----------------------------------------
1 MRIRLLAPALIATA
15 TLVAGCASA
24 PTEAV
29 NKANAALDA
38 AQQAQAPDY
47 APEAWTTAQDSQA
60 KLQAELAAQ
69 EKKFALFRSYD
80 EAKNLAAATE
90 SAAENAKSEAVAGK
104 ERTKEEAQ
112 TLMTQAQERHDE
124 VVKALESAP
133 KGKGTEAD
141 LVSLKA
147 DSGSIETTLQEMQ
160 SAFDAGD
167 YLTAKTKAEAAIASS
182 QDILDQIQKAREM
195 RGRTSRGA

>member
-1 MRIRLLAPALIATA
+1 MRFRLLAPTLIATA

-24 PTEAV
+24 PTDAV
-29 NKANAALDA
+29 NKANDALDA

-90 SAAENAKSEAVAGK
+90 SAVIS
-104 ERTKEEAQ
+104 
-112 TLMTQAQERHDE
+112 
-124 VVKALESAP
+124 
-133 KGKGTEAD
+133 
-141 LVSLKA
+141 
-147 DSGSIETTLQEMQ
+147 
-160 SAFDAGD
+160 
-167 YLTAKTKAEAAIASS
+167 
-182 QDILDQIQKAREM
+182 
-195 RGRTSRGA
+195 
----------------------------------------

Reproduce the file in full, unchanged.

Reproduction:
1 MRIRLLAPALIATA
15 TLVAGCASA
24 PTEAV
29 NKANAALDA
38 AQQAQAPDY
47 APEAWTTAQDSQA
60 KLQAELAAQ
69 EKKFALFRSYD
80 EAKNLAAATE
90 SAAENAKSEAVAGK
104 ERTKEEAQ
112 TLMTQAQERHDE
124 VVKALESAP
133 KGKGTEAD
141 LVSLKA
147 DSGSIETTLQEMQ
160 SAFDAGD
167 YLTAKTKAEAAIASS
182 QDILDQIQKAREM
195 RGRTSRGA

>member
-1 MRIRLLAPALIATA
+1 MRFRLLAPTLIATA

-24 PTEAV
+24 PTDAV
-29 NKANAALDA
+29 NKANDALDA

-90 SAAENAKSEAVAGK
+90 SAVIS
-104 ERTKEEAQ
+104 
-112 TLMTQAQERHDE
+112 
-124 VVKALESAP
+124 
-133 KGKGTEAD
+133 
-141 LVSLKA
+141 
-147 DSGSIETTLQEMQ
+147 
-160 SAFDAGD
+160 
-167 YLTAKTKAEAAIASS
+167 
-182 QDILDQIQKAREM
+182 
-195 RGRTSRGA
+195 